• Swelling in the facial area where the wisdom tooth was extracted can occur. To minimise the swelling, wrap a piece of ice in a clean cloth and place it on the affected area of the face for at least 10 minutes. A 20-minute rinse off should follow each time. Repeat as needed during the first 24- hour period.
  • Pain medications like ibuprofen or acetaminophen may be prescribed to ease minor pain. However, your dentist may prescribe a more powerful pain reliever when the need calls for it.
  • You need to continue taking antibiotics that have been prescribed prior to the wisdom tooth extraction. In some cases, antibiotics are prescribed prior to wisdom tooth extraction to treat any active infection around the tooth to be extracted. The antibiotics should be taken continuously until the full prescription has been consumed.
  • You are restricted to a liquid diet the first 24 hours.A liquid diet is recommended within the first 24 hours after the wisdom tooth procedure or after the anaesthesia has worn off. You might also be advised to eat soft foods, at least for the first few days after the dental procedure.
  • You can still brush your teeth.However, you need to avoid brushing the teeth directly adjacent to the wisdom tooth that has been extracted during the first 24 hours. Mouth rinses need to also be avoided for the time being until the site has healed fully.
Frequently Asked Questions

Not everyone will have wisdom teeth. While many will have all 4 wisdom teeth, some will only have three or two. Others will only have one.

When there is no adequate room after the second molar for the wisdom tooth to develop and emerge normally, it is considered impacted.

Ideally, it is considered best to have wisdom teeth removed before the roots have been formed fully. When the roots have been fully formed, extraction can become more difficult. Also, when the surgery is done before the root has fully developed, surgery is easier and recovery time is faster.

Wisdom teeth that does not grow properly can pose some dental risks including infected/inflamed gum tissues, cavities, damage to surrounding teeth, cyst growth, sinus issues, and alignment problems.

Oftentimes, wisdom teeth does not grow in like the other teeth. If they are impacted, they are more angled and will have to be sectioned into pieces before it can be extracted. In addition, the wisdom teeth’s root anatomy needs to be taken into account. Wisdom teeth can have multiple roots and can be shaped in a variety of ways. It can also be fused together or it can grow separately. When the wisdom teeth has an irregularly shaped roots, extraction can become more difficult.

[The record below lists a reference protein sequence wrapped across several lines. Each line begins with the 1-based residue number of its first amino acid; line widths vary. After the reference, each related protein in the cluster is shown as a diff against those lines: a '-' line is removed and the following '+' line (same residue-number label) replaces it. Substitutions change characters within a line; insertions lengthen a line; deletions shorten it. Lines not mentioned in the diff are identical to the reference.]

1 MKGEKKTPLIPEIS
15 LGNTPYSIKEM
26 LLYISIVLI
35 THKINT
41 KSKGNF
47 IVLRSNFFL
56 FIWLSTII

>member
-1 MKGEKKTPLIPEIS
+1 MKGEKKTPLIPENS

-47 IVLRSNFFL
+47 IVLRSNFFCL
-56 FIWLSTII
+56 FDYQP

After the wisdom teeth is removed, there will be a hole in the bone. That hole is called a socket. A blood clot will form in the area in order to protect the nerves and bone underneath. If the clot becomes aggravated or dislodged, the nerve and the bone becomes exposed to fluids, air, and food. This exposure can sometimes result to an infection or a dry socket.

Typically, dry sockets occur at least 3 to 4 days after wisdom teeth extraction. Symptoms that point to dry socket include pain that radiates to the ear, pain that is not alleviated even after taking medications, and unpleasant smell or taste in the mouth.

After wisdom teeth removal, it is considered normal to experience bruising and swelling. In most cases, the swelling will improve in a few days while it may take a while longer for the bruising to clear up.

Gargling the first 24 hours after the procedure should be avoided. Following that, a light swish with mouth wash or warm salt water can be done. However, gargling vigorously is not recommended until your dentist has given you the go signal.

Ideally, waiting for 3 to 4 days after wisdom teeth removal is needed before resuming exercise or participating in other vigorous activities. Exercising prematurely may aggravate the blood clot, cause discomfort, and lengthen time needed for recovery.

Typically, the procedure can take up to an hour and half. At least 2 or 3 days of swelling and discomfort can also be expected. Post-operative healing time can also vary from one patient to another and can range from a couple of days to at least a week.

You should not feel any pain during the procedure because the area will be numbed using an anaesthetic. However, if you do feel any pain during the procedure, it is recommended that you tell your dentist about it immediately.

Getting the wisdom teeth extracted is not necessary if they are positioned correctly and does not cause any dental problems or pain. If they cause crowding or are impacted, having them removed is often the recommended solution.

Unfortunately, problems related to the wisdom teeth are inevitable. The good thing is, wisdom teeth problems can be minimised by predicting their eruption. This can be done using panoramic radiograph and by evaluating certain factors like the formation of the roots, the size of the teeth, the space available, the direction of the eruption, etc.

Removing wisdom teeth can cause swelling for a few days. However, as soon as the area has been healed, you will not notice any difference in your face, mouth, or appearance. If anything, your mouth will feel less crowded and more comfortable especially if you were dealing with an impacted wisdom tooth.